"The grey color is perfect for color mixing and allows true colors. This is so much better than the traditional white paper palettes. I encourage all my students to use this product."- Life of a Daily Painter

Grey Palettes are definitely stirring up quite the buzz! Also, keep your eyes open for the SoHo Grey Toned Disposable Paper Palettes, a great value for students and painters of all skill levels. We played around with it this week here in the office, and our painters here have had quite the field day mixing colors and seeing the colors exactly as they look hitting the canvas. 

Remember, keep sending us your opinions on our products and you might just find yourself up here on the next edition of What's the Buzz!

Mar
11
2014

Artist Spotlight with Charlie Spear and Charvin Oil Colors Review

Charlie Spear only uses Charvin Oils in his Fine Art Painting

Charlie Spear was born in 1948 in the Midwest. The Era of Modern Art was in full swing with the Sixties generating an artistic smorgasbord of art styles and new media. Much of his early career was spent learning about art through teaching art. His imagery grew out of early television and graphic media. Spear paints both as a landscape painter and an abstractionist which characterizes his eclectic tendencies. Philip Guston has had an influence on his art more recently. Exploring the art media's physical qualities is an important element in his style coupled with an atavistic love of an expressionistic drawing style. The result is a charged surface of automatic line energy and raw cartoon color expressionism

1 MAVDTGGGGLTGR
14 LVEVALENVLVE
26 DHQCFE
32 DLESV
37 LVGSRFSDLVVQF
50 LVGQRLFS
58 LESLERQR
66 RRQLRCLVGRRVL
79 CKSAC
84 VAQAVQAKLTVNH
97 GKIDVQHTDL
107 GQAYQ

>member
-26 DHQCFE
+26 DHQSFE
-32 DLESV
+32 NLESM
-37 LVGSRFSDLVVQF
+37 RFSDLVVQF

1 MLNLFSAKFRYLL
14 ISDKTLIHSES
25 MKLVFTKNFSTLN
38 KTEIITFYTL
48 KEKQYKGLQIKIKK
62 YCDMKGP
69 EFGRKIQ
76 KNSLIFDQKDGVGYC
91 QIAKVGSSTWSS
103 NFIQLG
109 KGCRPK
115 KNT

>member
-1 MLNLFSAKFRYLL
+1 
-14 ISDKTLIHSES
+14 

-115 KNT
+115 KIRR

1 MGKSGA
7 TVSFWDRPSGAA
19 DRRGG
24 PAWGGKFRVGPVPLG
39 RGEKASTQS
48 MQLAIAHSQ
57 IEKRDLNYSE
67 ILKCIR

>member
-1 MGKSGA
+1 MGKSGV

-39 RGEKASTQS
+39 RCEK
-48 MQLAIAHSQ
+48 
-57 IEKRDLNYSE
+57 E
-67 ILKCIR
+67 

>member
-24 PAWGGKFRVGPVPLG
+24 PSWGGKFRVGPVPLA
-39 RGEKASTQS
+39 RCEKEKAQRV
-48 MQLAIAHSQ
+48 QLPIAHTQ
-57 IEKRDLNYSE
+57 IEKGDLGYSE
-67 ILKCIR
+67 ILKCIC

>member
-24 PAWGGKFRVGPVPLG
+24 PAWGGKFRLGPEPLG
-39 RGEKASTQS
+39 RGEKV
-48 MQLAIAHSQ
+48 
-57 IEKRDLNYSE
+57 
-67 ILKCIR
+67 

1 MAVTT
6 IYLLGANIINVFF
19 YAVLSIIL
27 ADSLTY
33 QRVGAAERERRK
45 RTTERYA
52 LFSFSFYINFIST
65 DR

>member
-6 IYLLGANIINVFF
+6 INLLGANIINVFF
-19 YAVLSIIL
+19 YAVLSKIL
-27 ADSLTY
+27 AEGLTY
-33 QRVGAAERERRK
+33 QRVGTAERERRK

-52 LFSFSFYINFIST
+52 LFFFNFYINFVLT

Memories of Canyon Road (Santa Fe) 16x20 on Masonite Panel Using Charvin Oils

 


His work is a reflection of familiar events in a life among those six individuals who connect him to the larger human population. His imprinting from childhood via the funnies, hero/heroine- comic books and "good against evil" cartoon movies are mostly the visual underpinnings of his work.

His recent art has moved towards graphic imagery reminiscent of 1950-60 comics. His landscapes are quiet and solitary. Humor and satire are evident in his paints in which people are the subject. 


 

Spring Eel Marsh 16x20 on Masonite Panel with Charvin Paints

 


Charvin- "I would not use any other paints."

"I started using Charvin oil paints about 6 months ago. It is not an understatement to say I would not use any other paints.

I have used Matisse, Winsor Newton, Winton, Liquitex and a few others. Charvin has a consistency that I really like and strong pigmentation. I can glaze with it or use it alla prima impasto. The Best!"

-Charlie Spear

 

 

Charvin Oil Colors are made without compromise from some of the oldest continually used paint recipes, utilizing some of the oldest continually used paint recipes, utilizing only the finest in select pigments and a blend of linseed and non-yellowing poppy oil. Pigments are triple-milled and combined to forma  natural progression of colors perfect for any artists' needs- a wide range that allows for use in both traditional techniques and modern expression, and is especially ideal for plein air painting as the shades closely duplicate the brilliance of and freshness of color from the world around. Highly concentrated Charvin Oil Colors can be used straight from the tube: ever consistent, clean and beautiful- and less time spend fussing with color means more time spent on the creative process!


For more information on Charlie Spear, check out or purchase his art:

Gallery

www.charlie-spear.artistwebsites.com